Sheila White as Messalina in the old BBC production of I Claudius
This week "Cars, except for official cars and the vehicles of the performers," page 617, to page 627, "Come over here and get the energies going with me.")
In the "Claudius" series of novels by Robert Graves, there is a memorable scene in which Messalina, the wife of the emperor Claudius, has sex in an orgy with many different men. Messalina is name-checked in Illuminatus! (page 606, "And how's the Miskatonic Messalina?"), so perhaps the scene had a cultic, pagan meaning that I missed at the time when I read it years ago. (But depicting women as promiscuous is a common smear tactic in history.) In any event, it would seem to be too coincidental that Messalina is mentioned a few pages before the last few pages of this week's selection, which appears to feature a shapeshifting goddess.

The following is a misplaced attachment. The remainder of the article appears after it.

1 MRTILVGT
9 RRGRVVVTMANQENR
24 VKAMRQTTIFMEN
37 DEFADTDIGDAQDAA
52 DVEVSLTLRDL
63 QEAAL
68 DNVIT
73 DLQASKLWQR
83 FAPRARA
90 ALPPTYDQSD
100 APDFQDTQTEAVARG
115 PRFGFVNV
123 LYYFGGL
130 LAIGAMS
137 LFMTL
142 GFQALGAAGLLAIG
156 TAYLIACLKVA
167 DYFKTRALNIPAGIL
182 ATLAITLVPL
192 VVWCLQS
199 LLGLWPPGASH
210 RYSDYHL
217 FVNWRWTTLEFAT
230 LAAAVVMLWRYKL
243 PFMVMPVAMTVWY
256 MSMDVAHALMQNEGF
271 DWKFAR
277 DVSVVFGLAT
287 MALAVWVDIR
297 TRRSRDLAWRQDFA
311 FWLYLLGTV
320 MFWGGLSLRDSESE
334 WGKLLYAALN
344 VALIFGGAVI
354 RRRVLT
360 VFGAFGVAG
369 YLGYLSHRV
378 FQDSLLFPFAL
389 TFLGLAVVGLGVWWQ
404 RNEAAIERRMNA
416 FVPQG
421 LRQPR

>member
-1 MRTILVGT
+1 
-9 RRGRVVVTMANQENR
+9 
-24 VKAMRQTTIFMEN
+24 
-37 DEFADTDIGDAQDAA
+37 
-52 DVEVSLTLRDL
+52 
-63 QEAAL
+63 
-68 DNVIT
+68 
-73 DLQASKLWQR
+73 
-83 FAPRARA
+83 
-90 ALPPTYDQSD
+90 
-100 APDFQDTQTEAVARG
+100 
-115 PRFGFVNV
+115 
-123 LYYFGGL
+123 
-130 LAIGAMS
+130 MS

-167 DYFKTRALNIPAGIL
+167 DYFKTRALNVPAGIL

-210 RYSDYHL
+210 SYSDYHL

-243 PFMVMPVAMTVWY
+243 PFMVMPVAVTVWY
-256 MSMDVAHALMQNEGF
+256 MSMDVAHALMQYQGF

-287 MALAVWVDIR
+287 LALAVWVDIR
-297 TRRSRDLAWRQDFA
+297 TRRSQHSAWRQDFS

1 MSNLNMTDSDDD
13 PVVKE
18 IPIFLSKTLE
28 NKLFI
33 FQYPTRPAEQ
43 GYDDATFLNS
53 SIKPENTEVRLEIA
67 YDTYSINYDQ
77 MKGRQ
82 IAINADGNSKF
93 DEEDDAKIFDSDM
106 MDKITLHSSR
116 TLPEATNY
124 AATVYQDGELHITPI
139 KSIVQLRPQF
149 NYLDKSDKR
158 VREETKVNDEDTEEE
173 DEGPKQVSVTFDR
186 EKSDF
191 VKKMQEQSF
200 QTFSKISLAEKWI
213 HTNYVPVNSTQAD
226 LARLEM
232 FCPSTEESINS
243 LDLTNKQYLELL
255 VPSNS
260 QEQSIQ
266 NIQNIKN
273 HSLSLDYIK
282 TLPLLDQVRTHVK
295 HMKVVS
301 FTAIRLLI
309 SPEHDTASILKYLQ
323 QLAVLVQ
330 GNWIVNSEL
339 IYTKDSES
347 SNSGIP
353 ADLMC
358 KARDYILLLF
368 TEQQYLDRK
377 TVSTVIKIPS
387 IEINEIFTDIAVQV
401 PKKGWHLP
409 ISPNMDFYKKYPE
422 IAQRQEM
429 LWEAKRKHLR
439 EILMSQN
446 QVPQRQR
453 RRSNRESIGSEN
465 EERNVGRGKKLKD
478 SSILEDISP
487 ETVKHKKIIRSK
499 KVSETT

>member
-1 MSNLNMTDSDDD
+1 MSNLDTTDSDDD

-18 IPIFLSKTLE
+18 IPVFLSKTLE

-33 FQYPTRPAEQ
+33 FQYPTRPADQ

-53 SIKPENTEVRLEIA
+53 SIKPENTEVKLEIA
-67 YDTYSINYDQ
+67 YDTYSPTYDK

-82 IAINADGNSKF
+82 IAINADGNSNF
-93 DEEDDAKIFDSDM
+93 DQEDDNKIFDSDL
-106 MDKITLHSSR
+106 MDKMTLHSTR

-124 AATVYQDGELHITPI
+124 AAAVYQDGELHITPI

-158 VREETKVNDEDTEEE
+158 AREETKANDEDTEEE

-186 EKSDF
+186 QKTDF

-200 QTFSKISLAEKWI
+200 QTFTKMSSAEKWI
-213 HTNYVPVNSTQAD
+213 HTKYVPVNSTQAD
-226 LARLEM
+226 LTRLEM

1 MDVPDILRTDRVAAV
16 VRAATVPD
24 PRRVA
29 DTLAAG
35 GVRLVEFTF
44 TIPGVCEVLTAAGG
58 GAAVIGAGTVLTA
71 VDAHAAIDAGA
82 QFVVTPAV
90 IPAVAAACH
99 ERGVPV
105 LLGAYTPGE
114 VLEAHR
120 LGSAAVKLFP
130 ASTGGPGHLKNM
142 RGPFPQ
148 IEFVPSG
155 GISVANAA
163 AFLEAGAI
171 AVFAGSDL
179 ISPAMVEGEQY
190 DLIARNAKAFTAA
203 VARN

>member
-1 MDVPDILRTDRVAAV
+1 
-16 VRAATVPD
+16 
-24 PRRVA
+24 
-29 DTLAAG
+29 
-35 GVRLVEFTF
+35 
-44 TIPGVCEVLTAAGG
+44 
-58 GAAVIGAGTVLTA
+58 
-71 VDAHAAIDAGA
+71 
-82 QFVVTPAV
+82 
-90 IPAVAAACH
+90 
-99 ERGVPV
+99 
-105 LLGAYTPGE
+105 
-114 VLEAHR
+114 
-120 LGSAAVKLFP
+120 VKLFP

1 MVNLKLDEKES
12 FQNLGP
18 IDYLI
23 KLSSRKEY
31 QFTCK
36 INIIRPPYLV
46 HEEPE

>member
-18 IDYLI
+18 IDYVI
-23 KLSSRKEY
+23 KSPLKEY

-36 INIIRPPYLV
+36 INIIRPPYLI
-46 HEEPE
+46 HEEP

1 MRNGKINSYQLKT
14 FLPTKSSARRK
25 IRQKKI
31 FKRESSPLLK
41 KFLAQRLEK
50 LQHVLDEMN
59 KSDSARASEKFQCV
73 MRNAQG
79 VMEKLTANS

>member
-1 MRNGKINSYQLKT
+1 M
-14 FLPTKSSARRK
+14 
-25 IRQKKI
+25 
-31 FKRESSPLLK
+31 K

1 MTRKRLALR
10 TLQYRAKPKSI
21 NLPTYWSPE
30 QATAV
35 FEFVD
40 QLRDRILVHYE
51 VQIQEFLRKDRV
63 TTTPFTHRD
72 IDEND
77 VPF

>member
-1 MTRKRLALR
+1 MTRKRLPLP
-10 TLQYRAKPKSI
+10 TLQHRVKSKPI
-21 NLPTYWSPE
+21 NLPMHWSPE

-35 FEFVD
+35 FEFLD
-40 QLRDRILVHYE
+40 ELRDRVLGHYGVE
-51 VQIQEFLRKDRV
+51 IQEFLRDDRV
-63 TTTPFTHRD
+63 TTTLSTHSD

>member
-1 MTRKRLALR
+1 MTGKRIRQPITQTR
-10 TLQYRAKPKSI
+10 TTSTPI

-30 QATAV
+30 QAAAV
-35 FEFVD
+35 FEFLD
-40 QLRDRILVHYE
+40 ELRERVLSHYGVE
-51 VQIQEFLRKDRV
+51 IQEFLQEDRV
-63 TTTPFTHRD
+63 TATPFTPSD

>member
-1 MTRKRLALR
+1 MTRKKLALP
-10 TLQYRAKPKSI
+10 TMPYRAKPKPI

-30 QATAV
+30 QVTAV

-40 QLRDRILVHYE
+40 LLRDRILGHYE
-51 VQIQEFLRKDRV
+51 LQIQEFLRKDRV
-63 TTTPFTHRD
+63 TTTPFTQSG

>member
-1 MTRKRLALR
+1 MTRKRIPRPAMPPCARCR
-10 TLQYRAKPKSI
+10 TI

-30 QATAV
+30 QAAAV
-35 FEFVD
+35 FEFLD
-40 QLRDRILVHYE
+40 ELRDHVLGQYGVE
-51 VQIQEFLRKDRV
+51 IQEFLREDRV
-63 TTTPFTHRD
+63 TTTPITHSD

A couple of notes:
"First the towers appeared ... " page 619. The design of the rock festival grounds recalls the design of the Nazi concentration camps, as Joe Malik notices on the next page.
EWIGE BLUMENKRAFT AND EWIGE SCHLAGENKRAFT, page 620. Wikipedia explains. The whole entry is worth reading; excerpt: ""Ewige Blumenkraft und ewige Schlangenkraft" is also offered in Illuminatus! as the complete version of this motto. The text translates "Schlangenkraft" as "serpent power"; thus "Ewige Blumenkraft und ewige Schlangenkraft" means "eternal flower power and eternal serpent power" and may allude to the conjoinment of cross and rose within the alchemical furnace."
"Green and Pleasant Publications," page 622, the name Robert Shea gave to his publishing operation, which put out the anarchist fanzine No Governor. (Issues available here.)
"I hear you're good at that," page 625, this scene goes back to the Babalon working, Black Mass scene.
(Next week: "This is Danny Pricefixer," Dorus Horus said, page 627, to page 637, "Into the silence, Hagbard said ... ")